Dubai: Despite the ongoing conflict in Syria, the country’s business community is already talking to international investors about rejuvenating the country’s economy after the war.
A delegation of business people from Syria are currently in talks in a bid to attract investments particularly to their agriculture, tourism, trade, infrastructure, and renewable energy sectors. They met with Emirati investors on Sunday in Abu Dhabi to discuss investment opportunities.
A person who was present during the meeting between the UAE and Syrian delegations told Gulf News the talks discussed ways to return Syria’s economy to a normal path in the coming years after the war has ended.
Before the civil war, which started in March 2011, Syria’s economy relied heavily on agriculture and oil. Today, agriculture is one of the sectors the country’s business community is aiming to attract more capital into, and accounts for around half the gross domestic product.
A 2015 study by Chatham House’s Royal Institute of International Affairs said that Syria’s economy contracted by more than 50 per cent between since 2011. This couples with a shrinking population, which has dropped from 21 million to about 17.5 million due to migration, displacement, and deaths. Economically, the biggest losses in output were in the energy and manufacturing sectors, while agriculture assumed a bigger role in national output, the report said.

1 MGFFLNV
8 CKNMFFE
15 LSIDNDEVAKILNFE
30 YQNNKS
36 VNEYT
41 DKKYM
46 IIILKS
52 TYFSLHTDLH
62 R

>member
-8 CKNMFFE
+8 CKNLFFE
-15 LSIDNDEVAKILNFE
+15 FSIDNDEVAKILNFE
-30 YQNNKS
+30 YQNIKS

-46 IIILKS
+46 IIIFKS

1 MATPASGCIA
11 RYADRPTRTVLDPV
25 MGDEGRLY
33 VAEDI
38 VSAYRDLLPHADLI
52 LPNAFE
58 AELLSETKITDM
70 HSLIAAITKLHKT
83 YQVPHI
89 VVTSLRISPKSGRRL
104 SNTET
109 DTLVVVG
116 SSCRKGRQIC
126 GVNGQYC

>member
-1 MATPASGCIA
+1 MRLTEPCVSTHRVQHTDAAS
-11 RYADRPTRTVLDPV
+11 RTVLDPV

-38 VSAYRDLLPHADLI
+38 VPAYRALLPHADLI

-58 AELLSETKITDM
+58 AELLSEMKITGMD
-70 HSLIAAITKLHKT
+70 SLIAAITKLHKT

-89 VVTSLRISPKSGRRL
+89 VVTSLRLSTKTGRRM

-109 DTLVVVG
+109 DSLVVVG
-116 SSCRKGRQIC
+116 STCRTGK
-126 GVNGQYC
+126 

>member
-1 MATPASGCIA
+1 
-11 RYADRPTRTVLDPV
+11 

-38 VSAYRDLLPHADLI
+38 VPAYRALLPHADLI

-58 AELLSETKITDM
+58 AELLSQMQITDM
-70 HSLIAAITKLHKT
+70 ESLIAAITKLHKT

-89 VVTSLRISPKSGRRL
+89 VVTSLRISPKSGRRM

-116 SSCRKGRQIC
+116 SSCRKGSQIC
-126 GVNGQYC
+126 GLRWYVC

50%Contraction in Syria's economy since 2011
One of the people taking part in the discussions in Abu Dhabi on Sunday said the Syrian delegation highlighted successful industries in the country such as the manufacture of aluminium, steel, and glass, and how to develop them.
The Syrians also highlighted guarantees they can provide to investors for their capital. They told Emirati investors that business regulations and laws have been issued recently, with more to come to cover different industries.
17.5mSyria’s current estimated population, down from 21m
The source at the meeting told Gulf News that the Syrian delegation is merely in early talks now to attract investment for the country’s recovery phase, with no immediate development plans as of yet.
The source also said that while there are definitely challenges in business after the war, opportunities can arise from them.
The talks held with UAE investors are part of many that Syrians are having with international delegations, the source confirmed, as they visit a number of countries to meet with their business communities. They also come just a month after the UAE resumed diplomatic services in Damascus, reopening its embassy there, which was followed by the UAE’s General Civil Aviation Authority saying it is examining the possibility of resuming flights by local airlines to Syria.
While in Abu Dhabi, the Syrian business delegation also visited Masdar to discuss developments in renewable energy, and ways to utilise solar power in Syria for energy.
When contacted, the Dubai Chamber of Commerce said that the Syrian delegation was only visiting Abu Dhabi, and will not be holding talks in with the Dubai Chamber.